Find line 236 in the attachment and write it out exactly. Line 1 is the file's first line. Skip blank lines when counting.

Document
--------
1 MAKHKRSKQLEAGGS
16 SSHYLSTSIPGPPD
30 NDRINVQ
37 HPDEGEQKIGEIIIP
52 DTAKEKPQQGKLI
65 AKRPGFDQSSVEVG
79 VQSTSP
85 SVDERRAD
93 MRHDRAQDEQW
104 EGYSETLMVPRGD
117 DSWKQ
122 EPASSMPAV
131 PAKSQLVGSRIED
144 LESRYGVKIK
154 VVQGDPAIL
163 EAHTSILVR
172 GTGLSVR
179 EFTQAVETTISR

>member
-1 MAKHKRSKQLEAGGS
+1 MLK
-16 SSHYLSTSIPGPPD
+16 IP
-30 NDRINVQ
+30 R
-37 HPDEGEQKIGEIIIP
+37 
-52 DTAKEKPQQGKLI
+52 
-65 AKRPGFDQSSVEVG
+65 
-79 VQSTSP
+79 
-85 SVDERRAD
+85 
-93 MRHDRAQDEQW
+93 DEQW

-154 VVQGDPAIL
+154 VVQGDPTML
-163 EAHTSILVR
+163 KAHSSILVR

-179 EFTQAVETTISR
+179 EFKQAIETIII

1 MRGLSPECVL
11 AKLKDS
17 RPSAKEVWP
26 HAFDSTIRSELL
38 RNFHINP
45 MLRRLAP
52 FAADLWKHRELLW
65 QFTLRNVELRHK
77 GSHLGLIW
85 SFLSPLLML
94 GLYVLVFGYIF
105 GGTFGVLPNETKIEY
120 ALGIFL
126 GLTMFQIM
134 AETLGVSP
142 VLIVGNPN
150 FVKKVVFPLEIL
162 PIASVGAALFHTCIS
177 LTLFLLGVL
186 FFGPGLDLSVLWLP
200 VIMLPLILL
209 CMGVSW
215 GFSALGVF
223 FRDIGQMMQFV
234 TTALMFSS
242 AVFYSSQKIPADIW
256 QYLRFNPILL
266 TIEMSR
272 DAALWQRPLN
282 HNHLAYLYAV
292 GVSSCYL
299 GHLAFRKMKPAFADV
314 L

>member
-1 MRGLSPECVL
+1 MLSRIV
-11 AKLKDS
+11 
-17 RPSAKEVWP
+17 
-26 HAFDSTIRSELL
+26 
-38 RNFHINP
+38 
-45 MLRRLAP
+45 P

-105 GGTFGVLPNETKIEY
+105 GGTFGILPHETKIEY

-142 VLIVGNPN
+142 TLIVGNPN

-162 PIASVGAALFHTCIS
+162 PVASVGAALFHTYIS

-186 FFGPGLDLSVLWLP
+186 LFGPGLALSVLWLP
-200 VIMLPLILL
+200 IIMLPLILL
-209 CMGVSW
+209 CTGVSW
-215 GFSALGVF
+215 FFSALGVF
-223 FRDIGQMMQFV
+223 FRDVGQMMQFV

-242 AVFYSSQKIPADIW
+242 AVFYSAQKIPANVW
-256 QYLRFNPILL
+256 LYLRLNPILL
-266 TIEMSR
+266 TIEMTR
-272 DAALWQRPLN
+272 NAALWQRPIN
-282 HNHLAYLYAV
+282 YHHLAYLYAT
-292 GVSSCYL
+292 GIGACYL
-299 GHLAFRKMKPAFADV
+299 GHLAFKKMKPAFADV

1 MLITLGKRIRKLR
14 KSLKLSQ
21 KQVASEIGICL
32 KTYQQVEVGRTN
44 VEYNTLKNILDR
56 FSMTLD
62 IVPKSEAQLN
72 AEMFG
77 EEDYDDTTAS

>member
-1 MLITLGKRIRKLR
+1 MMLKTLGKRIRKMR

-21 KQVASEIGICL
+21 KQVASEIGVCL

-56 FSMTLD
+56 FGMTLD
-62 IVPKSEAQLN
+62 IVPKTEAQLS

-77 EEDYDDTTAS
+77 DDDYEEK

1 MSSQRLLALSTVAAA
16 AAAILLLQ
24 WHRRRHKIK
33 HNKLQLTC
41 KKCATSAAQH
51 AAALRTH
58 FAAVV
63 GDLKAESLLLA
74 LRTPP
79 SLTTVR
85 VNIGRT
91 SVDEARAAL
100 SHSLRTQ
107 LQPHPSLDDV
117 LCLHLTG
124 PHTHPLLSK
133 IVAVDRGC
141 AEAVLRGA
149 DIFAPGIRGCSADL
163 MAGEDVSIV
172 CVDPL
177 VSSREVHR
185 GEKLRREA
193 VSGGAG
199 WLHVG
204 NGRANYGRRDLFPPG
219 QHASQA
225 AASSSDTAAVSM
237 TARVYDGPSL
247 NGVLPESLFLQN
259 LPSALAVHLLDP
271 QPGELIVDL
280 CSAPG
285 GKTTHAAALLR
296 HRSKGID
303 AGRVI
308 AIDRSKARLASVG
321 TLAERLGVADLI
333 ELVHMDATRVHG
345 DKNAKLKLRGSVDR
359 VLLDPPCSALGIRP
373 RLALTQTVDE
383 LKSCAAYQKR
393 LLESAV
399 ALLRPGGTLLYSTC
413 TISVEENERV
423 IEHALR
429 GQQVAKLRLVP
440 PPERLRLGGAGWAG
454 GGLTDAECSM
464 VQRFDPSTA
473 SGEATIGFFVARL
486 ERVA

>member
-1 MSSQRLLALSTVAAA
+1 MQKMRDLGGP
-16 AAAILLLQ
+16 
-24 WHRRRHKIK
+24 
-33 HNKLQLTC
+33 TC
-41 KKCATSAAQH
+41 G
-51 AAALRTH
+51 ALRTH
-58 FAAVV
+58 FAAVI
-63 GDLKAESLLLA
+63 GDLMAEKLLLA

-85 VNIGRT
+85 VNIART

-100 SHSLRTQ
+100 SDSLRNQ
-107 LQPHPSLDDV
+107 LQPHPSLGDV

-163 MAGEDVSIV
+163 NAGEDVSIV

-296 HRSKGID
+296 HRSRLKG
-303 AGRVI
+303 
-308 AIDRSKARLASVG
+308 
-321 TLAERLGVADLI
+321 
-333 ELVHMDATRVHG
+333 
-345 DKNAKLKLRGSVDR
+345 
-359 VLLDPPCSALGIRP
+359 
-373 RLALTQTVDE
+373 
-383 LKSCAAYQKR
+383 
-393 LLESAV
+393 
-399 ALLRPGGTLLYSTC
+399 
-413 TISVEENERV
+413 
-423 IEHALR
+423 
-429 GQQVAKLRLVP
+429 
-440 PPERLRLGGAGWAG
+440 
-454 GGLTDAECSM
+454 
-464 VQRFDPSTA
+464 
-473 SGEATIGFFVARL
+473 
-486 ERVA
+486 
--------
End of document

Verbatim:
-393 LLESAV